Thanks for the response! So, to make sure I'm understanding, this design is better able to control the power quality by doing the AC/DC conversion internally rather than relying on the wall wart for conversion? Seems to make sense, so it is a step between a totally internal power supply that requires no wall wart, and a totally external supply that is totally reliant on the wart.

 

So what would happen if you plugged in a DC power supply? Would it try to convert it and cause problems, or would it be just fine? I actually know the answer to the second question, since the site says it won't work with DC input, I'm more looking for the "Why".

 

Maybe I made too much of a distinction between where the parts are placed, which is mostly about size, weight, and cost (also handling usage at ~230V parts of the world as opposed to ~115V).  The main feature we're looking at is where to put the transformer, which does the AC/AC step-down, which requires a couple of copper windings.  If you use a switched-mode power supply, complexity is higher, noise can be higher, but you can use a much smaller transformer, which saves on transformer cost / size / weight.  The purists really don't like that though, and it's not necessary.

 

If you gave the amp a DC voltage of a high enough level—maybe 15V or so?—it will just power the positive +12V fine, but you're not going to get anything for the negative rail.  A lower voltage, and the positive rail should work but at a lower voltage I think?  I'd need to check what those regulators do again, when operating under the dropout (i.e. out of spec and normal design operation).  Anyway, the lack of the negative rail is why it won't work.

 

As for why, the schematic is here (<- click).  The power supply is at the top.  Were you looking for discussion of the electronics, part-by-part?


Edited by mikeaj - 12/28/12 at 12:17pm
post #5 of 7
Thread Starter 

I'm not looking for part-by-part discussion. The schematic is a bit over my head as I have very little experience with electronics in that way. You're answering my questions well, just looking for an explanation in layman's terms. So I understand everything except what the negative rail does.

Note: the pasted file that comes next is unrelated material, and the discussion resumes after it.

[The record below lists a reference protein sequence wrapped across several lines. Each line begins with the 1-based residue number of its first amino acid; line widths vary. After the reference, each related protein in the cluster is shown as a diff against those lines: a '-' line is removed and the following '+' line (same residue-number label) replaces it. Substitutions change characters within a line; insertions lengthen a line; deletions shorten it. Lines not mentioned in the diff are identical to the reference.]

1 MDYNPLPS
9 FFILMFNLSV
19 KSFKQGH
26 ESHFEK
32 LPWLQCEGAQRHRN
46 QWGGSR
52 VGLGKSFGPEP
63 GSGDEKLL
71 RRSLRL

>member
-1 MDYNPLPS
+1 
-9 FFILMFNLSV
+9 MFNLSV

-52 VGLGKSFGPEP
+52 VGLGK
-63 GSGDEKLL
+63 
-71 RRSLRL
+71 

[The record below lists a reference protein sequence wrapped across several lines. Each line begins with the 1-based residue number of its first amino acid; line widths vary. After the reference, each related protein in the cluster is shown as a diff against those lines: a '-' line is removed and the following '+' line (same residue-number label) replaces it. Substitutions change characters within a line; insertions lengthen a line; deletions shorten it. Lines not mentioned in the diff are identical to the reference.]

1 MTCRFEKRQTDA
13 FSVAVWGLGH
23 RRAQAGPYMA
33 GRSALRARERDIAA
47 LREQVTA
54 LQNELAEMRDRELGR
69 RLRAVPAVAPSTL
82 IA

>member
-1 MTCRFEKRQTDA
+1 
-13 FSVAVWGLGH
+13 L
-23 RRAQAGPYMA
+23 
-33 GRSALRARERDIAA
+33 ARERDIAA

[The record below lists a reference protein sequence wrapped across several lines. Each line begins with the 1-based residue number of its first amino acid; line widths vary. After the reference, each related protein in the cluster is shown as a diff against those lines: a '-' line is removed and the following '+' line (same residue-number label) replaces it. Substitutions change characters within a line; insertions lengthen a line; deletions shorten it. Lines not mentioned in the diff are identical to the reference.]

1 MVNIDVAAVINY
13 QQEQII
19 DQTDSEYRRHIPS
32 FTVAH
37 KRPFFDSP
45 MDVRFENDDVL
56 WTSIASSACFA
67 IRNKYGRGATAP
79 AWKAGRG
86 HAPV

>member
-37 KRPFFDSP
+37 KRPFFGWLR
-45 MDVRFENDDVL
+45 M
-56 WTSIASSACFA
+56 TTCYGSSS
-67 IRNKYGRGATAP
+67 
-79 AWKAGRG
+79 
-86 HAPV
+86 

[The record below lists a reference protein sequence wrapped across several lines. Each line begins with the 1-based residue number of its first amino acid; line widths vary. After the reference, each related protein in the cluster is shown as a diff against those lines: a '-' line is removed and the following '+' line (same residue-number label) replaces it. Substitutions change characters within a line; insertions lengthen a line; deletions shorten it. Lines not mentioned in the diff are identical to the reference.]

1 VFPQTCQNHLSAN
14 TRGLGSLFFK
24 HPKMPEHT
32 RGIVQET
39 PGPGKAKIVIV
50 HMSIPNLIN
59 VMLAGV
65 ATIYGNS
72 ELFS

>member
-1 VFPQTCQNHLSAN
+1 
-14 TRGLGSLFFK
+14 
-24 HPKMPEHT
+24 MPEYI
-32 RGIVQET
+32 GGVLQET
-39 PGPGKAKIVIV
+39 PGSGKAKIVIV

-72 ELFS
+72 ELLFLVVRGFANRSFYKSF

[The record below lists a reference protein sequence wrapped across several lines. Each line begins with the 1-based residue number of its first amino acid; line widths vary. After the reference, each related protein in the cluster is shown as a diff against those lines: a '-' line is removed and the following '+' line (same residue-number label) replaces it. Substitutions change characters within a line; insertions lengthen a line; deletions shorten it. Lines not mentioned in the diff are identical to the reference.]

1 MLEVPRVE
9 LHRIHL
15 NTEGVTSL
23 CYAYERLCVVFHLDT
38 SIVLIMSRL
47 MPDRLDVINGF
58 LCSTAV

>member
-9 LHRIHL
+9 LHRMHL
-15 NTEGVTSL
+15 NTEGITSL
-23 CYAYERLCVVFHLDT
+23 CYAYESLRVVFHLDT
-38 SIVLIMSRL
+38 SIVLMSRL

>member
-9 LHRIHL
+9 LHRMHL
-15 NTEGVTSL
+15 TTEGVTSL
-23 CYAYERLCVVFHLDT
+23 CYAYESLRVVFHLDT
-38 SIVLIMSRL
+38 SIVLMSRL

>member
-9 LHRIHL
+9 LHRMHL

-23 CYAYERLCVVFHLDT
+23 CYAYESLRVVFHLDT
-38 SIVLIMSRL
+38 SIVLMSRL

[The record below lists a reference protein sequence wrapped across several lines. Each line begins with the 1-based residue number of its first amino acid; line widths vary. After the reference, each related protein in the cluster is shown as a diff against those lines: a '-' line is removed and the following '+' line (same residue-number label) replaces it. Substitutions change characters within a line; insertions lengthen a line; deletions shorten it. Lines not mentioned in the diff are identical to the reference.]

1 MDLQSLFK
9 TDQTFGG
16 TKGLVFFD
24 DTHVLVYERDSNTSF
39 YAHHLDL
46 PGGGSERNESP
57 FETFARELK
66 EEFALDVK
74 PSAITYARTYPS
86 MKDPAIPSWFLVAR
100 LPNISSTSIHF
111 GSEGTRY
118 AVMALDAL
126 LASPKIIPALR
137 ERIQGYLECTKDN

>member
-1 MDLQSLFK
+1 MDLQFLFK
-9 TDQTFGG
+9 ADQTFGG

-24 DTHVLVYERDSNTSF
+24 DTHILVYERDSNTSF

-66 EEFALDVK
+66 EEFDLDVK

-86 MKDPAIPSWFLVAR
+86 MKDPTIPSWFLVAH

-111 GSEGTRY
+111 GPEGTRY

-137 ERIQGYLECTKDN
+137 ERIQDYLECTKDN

post #6 of 7

At a very high level, let's just say that the parts don't work unless they have both positive and negative power supply voltages.

 

The output is music, which is AC, meaning alternating.  Compared to some reference value (let's say 0), it goes back and forth between positive and negative.

 

An amp can't output a signal greater than its positive supply rail, and it can't output less than its negative supply rail.  Actually, the electronics require some margin on top of that, to operate, like a couple volts on each side or so (less for different parts).  Based on this design, the output is referenced to 0 and can't be split halfway between the positive rail and negative rail, or something like that.  Certain parts are designed internally to run just off a positive rail, but some parts need both positive and negative.  So if the negative rail is at pretty much 0, this circuit doesn't work.  Certainly you're not generating negative values on the output, and you're not getting music.

 

Somehow I don't think I got the right balance of fudging over details and making sense.

post #7 of 7
Thread Starter 
Quote:
Originally Posted by mikeaj View Post

At a very high level, let's just say that the parts don't work unless they have both positive and negative power supply voltages.

 

The output is music, which is AC, meaning alternating.  Compared to some reference value (let's say 0), it goes back and forth between positive and negative.

 

An amp can't output a signal greater than its positive supply rail, and it can't output less than its negative supply rail.  Actually, the electronics require some margin on top of that, to operate, like a couple volts on each side or so (less for different parts).  Based on this design, the output is referenced to 0 and can't be split halfway between the positive rail and negative rail, or something like that.  Certain parts are designed internally to run just off a positive rail, but some parts need both positive and negative.  So if the negative rail is at pretty much 0, this circuit doesn't work.  Certainly you're not generating negative values on the output, and you're not getting music.

 

Somehow I don't think I got the right balance of fudging over details and making sense.

Well I think you got it spot on, because I get it now.

Thanks!